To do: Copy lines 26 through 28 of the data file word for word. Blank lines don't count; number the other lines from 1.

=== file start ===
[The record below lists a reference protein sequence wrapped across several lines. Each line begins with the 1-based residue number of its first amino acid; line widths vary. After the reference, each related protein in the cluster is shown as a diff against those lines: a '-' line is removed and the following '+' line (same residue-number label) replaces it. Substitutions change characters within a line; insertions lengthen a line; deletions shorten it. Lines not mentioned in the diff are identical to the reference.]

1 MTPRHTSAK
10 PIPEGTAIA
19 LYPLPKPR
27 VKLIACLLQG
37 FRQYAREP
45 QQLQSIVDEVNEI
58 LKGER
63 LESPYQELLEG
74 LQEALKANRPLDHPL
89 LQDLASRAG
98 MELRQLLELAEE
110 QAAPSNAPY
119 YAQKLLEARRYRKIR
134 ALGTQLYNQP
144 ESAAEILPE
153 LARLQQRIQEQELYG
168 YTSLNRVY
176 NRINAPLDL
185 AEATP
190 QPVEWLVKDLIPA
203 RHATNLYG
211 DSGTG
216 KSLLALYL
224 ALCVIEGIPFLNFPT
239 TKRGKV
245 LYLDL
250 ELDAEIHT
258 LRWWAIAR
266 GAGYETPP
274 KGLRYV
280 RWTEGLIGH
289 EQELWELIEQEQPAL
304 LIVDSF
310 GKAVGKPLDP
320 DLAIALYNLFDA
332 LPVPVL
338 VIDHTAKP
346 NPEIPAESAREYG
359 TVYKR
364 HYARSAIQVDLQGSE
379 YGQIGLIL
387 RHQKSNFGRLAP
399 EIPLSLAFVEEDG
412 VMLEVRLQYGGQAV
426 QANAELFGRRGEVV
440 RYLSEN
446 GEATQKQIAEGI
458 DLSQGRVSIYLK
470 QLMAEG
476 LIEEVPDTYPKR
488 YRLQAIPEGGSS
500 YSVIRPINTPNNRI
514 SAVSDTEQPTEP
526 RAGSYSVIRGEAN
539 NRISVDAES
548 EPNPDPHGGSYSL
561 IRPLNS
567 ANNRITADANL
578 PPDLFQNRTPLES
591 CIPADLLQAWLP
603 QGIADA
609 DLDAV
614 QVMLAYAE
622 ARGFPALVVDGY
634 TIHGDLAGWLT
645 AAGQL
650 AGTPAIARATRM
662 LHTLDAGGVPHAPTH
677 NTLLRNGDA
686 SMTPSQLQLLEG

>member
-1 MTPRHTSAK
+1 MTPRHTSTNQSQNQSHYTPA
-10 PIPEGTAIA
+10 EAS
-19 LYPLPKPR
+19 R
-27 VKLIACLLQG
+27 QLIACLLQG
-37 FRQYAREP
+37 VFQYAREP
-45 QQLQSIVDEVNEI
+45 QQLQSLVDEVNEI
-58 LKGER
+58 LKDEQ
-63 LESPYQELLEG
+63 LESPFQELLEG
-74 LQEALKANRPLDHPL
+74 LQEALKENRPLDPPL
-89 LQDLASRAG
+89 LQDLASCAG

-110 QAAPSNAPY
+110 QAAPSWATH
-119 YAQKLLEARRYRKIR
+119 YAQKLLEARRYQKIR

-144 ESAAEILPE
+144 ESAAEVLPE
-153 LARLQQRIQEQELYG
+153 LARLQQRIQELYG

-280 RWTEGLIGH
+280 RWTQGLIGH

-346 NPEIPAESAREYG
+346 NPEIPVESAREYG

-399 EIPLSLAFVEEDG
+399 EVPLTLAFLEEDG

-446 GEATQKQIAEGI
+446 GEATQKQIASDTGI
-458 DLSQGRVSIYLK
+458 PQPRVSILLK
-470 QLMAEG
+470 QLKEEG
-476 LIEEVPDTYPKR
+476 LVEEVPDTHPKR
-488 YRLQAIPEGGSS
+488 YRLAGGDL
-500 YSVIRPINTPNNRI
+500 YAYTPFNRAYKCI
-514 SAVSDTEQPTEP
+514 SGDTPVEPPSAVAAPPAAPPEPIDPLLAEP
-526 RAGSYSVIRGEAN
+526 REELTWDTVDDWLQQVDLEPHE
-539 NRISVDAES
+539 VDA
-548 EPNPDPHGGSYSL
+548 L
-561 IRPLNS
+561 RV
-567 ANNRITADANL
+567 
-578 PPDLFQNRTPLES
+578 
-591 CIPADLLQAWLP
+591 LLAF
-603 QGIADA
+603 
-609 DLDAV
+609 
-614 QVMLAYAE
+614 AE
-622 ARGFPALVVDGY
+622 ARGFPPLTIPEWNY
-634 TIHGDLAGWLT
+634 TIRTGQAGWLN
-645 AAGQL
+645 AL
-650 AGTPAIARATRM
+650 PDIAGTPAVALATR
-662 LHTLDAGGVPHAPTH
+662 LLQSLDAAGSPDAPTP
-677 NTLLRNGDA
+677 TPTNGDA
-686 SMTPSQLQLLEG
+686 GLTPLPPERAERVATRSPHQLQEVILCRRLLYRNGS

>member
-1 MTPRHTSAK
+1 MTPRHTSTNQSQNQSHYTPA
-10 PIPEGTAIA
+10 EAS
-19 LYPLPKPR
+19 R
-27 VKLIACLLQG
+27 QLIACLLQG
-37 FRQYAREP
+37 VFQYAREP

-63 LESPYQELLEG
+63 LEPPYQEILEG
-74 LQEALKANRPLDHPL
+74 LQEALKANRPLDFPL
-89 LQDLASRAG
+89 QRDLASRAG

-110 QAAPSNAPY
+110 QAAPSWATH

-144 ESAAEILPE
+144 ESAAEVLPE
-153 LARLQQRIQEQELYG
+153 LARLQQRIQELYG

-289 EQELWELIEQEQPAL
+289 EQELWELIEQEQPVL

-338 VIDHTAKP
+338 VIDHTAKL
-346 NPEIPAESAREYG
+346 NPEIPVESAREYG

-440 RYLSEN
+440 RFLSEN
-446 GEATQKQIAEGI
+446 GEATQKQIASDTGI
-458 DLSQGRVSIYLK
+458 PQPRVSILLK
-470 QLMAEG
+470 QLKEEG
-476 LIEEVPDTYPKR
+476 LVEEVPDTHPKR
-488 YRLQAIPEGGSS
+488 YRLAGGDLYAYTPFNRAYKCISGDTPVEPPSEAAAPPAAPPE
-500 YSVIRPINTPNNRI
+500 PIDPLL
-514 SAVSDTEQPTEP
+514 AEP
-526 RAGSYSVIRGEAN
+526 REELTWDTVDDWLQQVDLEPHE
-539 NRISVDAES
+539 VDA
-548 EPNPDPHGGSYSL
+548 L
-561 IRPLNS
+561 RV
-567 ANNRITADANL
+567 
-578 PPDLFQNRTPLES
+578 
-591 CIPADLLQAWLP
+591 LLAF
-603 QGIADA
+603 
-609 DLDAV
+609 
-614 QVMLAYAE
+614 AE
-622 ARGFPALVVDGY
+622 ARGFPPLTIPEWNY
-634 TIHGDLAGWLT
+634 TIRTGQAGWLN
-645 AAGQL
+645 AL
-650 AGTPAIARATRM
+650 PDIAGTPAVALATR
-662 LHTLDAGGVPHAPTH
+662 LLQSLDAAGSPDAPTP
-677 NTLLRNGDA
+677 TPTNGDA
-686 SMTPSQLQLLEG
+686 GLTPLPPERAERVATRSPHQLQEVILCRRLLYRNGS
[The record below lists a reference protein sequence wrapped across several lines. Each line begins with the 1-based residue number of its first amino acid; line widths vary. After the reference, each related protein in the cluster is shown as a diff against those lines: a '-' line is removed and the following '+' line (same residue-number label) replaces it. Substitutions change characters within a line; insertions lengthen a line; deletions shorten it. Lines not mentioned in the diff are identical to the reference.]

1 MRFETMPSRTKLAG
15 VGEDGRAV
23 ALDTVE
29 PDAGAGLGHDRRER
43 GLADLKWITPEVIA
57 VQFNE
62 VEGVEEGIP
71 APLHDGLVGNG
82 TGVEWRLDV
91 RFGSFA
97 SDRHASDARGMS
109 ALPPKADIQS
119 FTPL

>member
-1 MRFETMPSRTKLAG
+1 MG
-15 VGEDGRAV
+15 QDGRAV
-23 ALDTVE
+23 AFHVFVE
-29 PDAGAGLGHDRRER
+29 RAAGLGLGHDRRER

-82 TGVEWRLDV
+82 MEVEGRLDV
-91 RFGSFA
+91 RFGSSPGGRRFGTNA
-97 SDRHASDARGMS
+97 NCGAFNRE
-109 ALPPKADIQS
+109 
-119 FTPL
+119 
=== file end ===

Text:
239 TKRGKV
245 LYLDL
250 ELDAEIHT